Q&A: Lessons from the Struggle for Albanian Roma’s Rights
In October last year, the Albanian parliament passed a law on minorities, which recognized, for the first time, Roma as a national minority. The law’s passage was partially the work of a coalition of 14 pro-Roma rights organizations. Daniel Makonnen, communications officer at the Open Society Roma Initiatives Office, spoke with Bledar Taho, the director of the Institute of Romani Culture in Albania, about the campaign.
Unlike other national minorities in Albania, such as the Greeks or the Serbs, there is no nation-state to which Albania’s Roma can turn if the government chooses to ignore their rights. How can advocates ensure that Roma rights are respected?
The core principle of the new law is that belonging to a minority group is based on self-declaration. That means it is not up to the Albanian state or to other countries in the region to define who belongs to which group; it is a matter of self-determination.
The Roma will be represented in the National Committee of Minorities by people we will nominate. They will coordinate our advocacy efforts and monitor the implementation of the law on minorities. We will make sure the government is protecting the Roma minority as it does for other groups.
With the law passed, what’s the next step for the movement?
First, we will work on monitoring the implementation of the minority law. It is crucial that all Roma in Albania benefit from this legislation. For instance, we will make sure school curricula are available in Romanës so all children who want to can receive their education in their native language.
Second, despite Albanian autorities’ traditional aversion to minority involvement in the country’s political life, we will try to increase Roma participation in the country’s politics. The new law gives us more room to maneuver, and we’re hoping it will help us engage more at the local level.
We will push for quotas, for example, to ensure that Roma citizens—who, unlike other national minorities in Albania, do not tend to live in clusters and thus have the ability to wield political power as a bloc—are nevertheless part of municipal councils. We plan to lead the effort for a quota system that will benefit all minorities.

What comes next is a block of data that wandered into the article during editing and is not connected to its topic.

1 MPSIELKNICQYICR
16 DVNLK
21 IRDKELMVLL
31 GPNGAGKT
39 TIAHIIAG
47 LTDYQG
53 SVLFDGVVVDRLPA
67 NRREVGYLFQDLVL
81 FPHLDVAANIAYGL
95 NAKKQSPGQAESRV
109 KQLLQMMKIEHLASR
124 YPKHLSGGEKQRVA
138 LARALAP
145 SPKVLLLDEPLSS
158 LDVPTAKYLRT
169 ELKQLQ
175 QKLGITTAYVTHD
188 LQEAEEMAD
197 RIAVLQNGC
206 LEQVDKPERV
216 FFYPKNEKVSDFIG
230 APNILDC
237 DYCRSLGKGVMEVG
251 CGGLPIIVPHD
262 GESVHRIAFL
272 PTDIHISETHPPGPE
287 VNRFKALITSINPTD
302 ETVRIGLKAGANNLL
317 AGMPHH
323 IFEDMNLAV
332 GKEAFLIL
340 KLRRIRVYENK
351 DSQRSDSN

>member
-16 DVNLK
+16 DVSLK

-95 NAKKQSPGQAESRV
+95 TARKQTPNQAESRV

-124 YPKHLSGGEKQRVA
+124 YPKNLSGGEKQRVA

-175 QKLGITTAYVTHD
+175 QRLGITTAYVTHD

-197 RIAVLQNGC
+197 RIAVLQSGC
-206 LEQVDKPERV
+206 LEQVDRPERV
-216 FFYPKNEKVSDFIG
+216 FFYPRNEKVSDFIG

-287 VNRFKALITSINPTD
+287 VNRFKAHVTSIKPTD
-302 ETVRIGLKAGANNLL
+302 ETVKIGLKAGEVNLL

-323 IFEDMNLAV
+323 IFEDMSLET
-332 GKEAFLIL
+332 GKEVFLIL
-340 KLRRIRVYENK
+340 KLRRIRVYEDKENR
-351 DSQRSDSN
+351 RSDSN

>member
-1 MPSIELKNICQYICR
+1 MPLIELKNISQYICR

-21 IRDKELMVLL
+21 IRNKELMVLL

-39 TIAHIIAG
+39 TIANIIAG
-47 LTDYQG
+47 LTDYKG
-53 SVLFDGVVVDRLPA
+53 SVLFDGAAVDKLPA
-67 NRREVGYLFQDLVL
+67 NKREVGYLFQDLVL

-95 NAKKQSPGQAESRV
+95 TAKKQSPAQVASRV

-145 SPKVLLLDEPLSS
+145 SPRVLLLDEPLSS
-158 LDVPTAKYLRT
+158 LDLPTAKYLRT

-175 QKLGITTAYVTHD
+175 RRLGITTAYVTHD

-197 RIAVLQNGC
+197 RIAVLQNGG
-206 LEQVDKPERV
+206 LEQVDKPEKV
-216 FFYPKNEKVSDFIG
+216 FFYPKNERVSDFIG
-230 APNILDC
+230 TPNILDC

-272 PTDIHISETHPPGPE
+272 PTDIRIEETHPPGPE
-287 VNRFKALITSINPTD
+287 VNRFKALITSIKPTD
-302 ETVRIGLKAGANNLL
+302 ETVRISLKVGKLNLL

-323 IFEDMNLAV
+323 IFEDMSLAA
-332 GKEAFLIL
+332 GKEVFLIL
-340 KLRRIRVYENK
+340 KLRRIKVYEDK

The campaign in favor of the law was supported by a coalition of 14 Albanian pro-Roma organizations. That level of coordination and cooperation was unprecedented. How did it happen?
The first step was to identify the interests of all the member organizations. It’s a diverse group—some organizations work on education, others work on employment; some on housing, others on youth; and so on—and we had to make sure our advocacy goals would speak to everyone’s interests.
Along the same lines, we also conducted a broad consultation in 24 Roma communities. We’d tell what the new law would mean for them in practical terms and collect their feedback.
What were the advantages of such a broad coalition?
Working in a coalition brings tangible benefits; as a collective, you have the kind of expertise and knowledge that you could never find in a single organization. In our coalition, for instance, the NGO Roma Active Albania brought key expertise on advocacy taken from their experience working with international organizations and European institutions.
Other organizations, such as the Ushten Association and Voice of Roma in Albania, provided the kind of on-the-ground and local knowledge that those of us working in Tirana never could. We think this will be especially important when it comes to local monitoring to ensure the law is followed.
As part of the new law, a fund for the cultural promotion of recognized minorities will be set up. How might that help improve the standing of Roma within Albanian society?
Roma have contributed hugely to mainstream culture and history in Albania, but the state does not recognize these contributions. For centuries, Roma have enriched Albanian culture with our language, our music, and our costumes. But whenever Roma have asked the minister of culture to help preserve our culture and research our heritage, we’ve been told there wasn’t enough money in the budget.
One of the consequences of this is that people in Albania who are ignorant of Roma contributions tend to associate Roma with poverty instead. There is immense work to be done when it comes to preserving and promoting Roma culture in Albania. But thanks to the new law, we can hope for change.
The Institute of Romani Culture in Albania is a grantee of the Open Society Foundations.